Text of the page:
Carol Haine Naylor and Maurice Punch
De Hondsrug Pers (2012)
This is a memoir by Carol Naylor and Maurice Punch about their experiences of King’s College, Cambridge, and of the progressive Dartington Hall School over forty years ago.
A central figure is the late Royston Lambert, who in 1963 at King's pioneered research on British boarding schools and subsequently became the Headmaster at Dartington. A major thread is the difficulty of running, and particularly of researching, progressive educational institutions.
Lambert, as Carol Naylor relates, had problems trying to translate his innovative ideas into practice in the face of 'progressive conservatism' at Dartington: and Maurice Punch's research on former pupils of Dartington met a hostile response from ostensible libertarians with attempts to restrict access to the thesis at Essex University and to prevent its publication which was delayed for several years (Progressive Retreat, Cambridge University Press, 1977).
Dr Maurice Punch is a visiting professor at the Mannheim Centre of Criminology, LSE.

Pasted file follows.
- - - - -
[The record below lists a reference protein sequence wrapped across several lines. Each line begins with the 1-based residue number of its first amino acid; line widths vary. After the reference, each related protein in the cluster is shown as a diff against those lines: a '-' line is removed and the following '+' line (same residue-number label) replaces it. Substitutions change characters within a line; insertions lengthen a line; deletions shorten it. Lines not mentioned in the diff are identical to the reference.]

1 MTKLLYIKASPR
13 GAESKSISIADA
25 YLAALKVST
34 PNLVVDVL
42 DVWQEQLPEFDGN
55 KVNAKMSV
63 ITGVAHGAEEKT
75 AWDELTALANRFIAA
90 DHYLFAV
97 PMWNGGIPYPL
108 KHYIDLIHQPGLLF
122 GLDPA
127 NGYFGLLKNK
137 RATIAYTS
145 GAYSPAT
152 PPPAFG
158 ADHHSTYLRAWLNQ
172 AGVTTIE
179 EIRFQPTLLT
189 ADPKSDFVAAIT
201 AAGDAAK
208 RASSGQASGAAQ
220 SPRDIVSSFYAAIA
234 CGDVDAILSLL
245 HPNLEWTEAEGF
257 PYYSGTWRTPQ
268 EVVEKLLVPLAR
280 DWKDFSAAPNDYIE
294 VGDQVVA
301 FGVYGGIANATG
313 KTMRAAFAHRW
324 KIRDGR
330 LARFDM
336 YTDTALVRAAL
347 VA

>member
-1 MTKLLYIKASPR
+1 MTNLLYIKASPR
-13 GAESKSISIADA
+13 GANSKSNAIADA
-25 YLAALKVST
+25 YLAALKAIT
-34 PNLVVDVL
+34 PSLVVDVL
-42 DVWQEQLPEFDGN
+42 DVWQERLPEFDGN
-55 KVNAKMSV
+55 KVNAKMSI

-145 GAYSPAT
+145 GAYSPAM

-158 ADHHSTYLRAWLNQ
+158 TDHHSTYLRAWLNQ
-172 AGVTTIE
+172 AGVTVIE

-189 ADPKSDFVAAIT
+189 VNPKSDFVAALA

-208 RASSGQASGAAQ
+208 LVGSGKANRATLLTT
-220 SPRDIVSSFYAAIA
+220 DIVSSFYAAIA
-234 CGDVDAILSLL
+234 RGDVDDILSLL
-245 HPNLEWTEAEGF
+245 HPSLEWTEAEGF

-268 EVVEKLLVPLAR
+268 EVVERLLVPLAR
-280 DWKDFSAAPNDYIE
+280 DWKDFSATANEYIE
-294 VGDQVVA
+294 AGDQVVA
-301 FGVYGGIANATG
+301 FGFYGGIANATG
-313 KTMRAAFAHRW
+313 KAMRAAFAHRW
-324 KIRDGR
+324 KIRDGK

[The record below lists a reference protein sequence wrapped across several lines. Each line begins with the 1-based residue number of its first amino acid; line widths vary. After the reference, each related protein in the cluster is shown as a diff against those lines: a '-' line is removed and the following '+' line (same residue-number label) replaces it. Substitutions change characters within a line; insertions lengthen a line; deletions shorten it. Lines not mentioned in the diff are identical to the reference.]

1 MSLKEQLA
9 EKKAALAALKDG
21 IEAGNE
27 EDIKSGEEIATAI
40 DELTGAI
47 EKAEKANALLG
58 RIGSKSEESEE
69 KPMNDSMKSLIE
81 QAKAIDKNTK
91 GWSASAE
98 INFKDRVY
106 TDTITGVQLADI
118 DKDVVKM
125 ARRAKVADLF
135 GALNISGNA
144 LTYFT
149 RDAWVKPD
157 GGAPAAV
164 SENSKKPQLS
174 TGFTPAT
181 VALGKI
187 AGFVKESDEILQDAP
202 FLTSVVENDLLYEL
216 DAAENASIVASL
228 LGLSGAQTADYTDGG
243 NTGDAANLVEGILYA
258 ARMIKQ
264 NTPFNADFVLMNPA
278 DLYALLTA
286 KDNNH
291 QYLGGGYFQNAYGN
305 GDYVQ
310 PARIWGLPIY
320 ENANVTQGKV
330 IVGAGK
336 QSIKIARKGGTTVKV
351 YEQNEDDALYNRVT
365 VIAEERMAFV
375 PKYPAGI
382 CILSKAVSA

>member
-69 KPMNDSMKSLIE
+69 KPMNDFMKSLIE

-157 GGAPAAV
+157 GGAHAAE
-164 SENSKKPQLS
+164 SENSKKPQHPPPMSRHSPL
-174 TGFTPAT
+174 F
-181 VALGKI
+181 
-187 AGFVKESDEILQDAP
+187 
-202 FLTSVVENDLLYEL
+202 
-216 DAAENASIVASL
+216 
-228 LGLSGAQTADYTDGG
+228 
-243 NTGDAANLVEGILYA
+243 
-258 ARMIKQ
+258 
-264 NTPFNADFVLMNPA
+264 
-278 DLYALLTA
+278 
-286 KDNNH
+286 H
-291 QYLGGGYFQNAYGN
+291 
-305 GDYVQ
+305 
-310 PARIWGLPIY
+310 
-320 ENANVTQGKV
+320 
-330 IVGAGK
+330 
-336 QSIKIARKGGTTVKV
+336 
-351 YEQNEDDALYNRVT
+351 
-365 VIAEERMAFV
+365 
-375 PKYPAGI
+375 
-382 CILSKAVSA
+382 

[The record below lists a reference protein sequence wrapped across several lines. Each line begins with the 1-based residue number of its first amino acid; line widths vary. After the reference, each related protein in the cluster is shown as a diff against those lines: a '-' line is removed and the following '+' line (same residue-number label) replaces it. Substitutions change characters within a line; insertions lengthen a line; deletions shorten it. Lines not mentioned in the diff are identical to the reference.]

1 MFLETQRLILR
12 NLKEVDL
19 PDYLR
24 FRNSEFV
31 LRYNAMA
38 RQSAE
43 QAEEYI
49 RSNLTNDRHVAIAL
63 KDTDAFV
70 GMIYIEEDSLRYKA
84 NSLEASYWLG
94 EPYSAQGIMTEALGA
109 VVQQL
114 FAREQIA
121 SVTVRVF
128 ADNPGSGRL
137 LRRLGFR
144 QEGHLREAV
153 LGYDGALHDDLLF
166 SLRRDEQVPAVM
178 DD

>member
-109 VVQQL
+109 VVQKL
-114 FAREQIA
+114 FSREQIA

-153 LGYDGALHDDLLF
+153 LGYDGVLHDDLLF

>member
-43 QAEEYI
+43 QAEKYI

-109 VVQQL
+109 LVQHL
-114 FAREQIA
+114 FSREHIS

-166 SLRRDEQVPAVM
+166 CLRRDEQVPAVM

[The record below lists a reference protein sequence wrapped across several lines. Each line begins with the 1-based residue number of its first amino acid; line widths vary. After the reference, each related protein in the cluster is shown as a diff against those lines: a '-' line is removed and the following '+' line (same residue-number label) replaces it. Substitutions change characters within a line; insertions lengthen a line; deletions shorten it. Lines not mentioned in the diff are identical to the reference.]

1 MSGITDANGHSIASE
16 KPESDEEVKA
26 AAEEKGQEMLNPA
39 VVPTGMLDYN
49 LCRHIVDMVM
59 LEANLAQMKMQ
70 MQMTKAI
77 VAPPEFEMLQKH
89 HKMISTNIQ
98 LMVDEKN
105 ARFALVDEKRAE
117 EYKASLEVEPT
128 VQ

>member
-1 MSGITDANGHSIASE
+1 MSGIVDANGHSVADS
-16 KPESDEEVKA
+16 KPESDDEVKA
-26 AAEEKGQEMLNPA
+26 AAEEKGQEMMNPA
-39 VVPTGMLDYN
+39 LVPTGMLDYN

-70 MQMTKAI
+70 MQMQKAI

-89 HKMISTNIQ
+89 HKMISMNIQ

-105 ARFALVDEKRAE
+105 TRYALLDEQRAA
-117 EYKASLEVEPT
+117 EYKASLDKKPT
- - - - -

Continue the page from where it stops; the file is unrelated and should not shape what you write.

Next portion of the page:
To obtain a copy of this book, contact Maurice Punch at firstname.lastname@example.org.
'This is a deft and absorbing sociology of the sociology and sociologists of education. Reminiscent of a time when people like Lyman and Scott championed a sociology of the absurd, it centres itself on the besetting and sometime perverse contradictions of social life in the setting of a radical progressive school. It is also a close description of the fashion in which two scholars, Michael Young and Royston Lambert, sought to protect from scholarly scrutiny an educational institution whose analysis one of them had helped commission. And it is an analysis of familiar dilemmas associated with the sometimes anguished effort that can be made to impose rules and discipline on a libertarian community. Although social scientists are endlessly enjoined to be reflective nowadays, there are all too few academic disquisitions on the actual messy course of academic research, and we are much in debt to Naylor and Punch for this fascinating and, indeed, occasionally tragic-comic story of paradox, posturing and pride.'
Paul Rock, Emeritus Professor of Sociology, LSE.